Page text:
In terms of samples, can you please shed some light on the various sources these audio recordings originate from? Similar to ‘N°1’, I love the plethora of voices that combines with the synthesizer lines, it works so beautifully.

CV: I used synth samples found on YouTube from early synthesizer instructional videos. I also used some Stravinsky samples (from The Nightingale), Snow White samples (from The Original Disney soundtrack), and there are some John Carpenter soundtrack samples…

————

Listening to ‘N°2’ almost religiously these past few weeks, the works of Jóhann Jóhannsson (particularly, The Miner’s Hymns) comes to the forefront of my mind, such is the sheer beauty and spellbinding magic unleashed by your music. I can imagine he must serve an influence on your music, Christina? I would love to know what records, gigs, artists you have been most obsessed with of late?

CV: Jóhann is a big influence. As far as I’m concerned in new classical music there’s Jóhann Jóhannsson and then there’s everyone else.

I saw ‘The Miner’s Hymns’ performed in Kortrijk last Spring. My mom was there with me. I played the same festival. I remember it was a stressful week getting ready for the show, but the Johann concert just sucked all the anxiety out of me and put me in a good place for the rest of the evening.

————

I am a huge fan of your video work that accompanies your own music and indeed the videos of Dead Texan’s music. I would love to learn more about this area of your artistic work and the processes and tools you utilize to create such human and affecting visuals? It’s clear that the frame-by-frame animations — a slow, gradual process — must act as a close companion to the gradual music of your own musical compositions?

CV: The slowness and gradualness of animation and maybe its simplicity as a medium / technology does relate well to the music. Making animations cultivates patience like nothing else. The slow pacing is a big factor in ‘Nº1’ and ‘Nº2’…I’ve tried to make faster music. I started a dance album two summers ago, but everything I make ends up slow and weird.

I’m pretty much attracted to anything slow and weird so for ‘Nº2’ I grew obsessed with a slow motion camera. It took over a year to figure out a way to work with the camera (I used a Phantom Miro 320S) and finally I decided to transfer my SAT teacher earnings into time with the camera. BFC, a rental house in Brussels, also decided to support the project so eventually I got 3 days to work with the camera. These experiments will become the videos for ‘Nº2’. 100% slow motion.

————

It’s really cool to see both your album and A Winged Victory For The Sullen’s new record enter into the world during the same general time-frame. I love the cover artwork you did for their first record. Can you please discuss this aspect of your work and your drawings — something that has been a constant for you most of your life — and how this feeds into your music? Any other projects in the pipeline, Christina?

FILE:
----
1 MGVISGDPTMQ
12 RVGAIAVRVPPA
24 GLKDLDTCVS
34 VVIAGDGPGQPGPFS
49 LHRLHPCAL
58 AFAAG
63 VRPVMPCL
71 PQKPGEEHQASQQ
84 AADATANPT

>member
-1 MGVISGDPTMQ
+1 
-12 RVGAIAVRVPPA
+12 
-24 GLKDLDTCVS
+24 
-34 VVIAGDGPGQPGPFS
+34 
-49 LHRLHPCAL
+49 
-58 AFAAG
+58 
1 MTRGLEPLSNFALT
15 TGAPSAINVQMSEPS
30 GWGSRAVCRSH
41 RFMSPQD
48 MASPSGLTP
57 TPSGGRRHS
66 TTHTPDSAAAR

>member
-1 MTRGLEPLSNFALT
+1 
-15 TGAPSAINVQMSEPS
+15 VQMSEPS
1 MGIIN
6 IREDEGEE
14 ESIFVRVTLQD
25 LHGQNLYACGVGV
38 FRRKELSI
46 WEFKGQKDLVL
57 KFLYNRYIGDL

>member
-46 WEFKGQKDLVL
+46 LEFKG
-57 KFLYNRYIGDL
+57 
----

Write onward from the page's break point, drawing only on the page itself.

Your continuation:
CV: I’ve been drawing all my life — my mom is an artist so art supplies filled the house and it was just a part of everyday life. I remember writing an essay to enter art school about drawing. I said it was the only thing I’d done my whole life that I’d never got bored of. My most recent drawings were of young girls and old people. I have years of drawings in my apartment in Brussels and in Kansas City. The drawings are kept inside boxes that are inside drawers, so not many people know about that work. Adam became a huge fan of my drawings and prints at one point so he chose that particular nude drawing for the Winged Victory album. I hear that a lot of people liked it as a record cover.

————

no2_kranky_web

‘N°2’ is available now on Kranky.

http://www.christinavantzou.com
http://www.kranky.net

————

 

Chosen One: Christina Vantzou

leave a comment »

Interview with Christina Vantzou.

“Performing and listening to a gradual musical process resembles: pulling back a swing, releasing it, and observing it gradually come to rest; turning over an hour glass and watching the sand slowly run through the bottom; placing your feet in the sand by the ocean’s edge and watching, feeling, and listening to the waves gradually bury them.”

—Steve Reich, “Music as a Gradual Process” (excerpt)

Words: Mark Carry, Illustration: Craig Carry

no1_1_craigcarry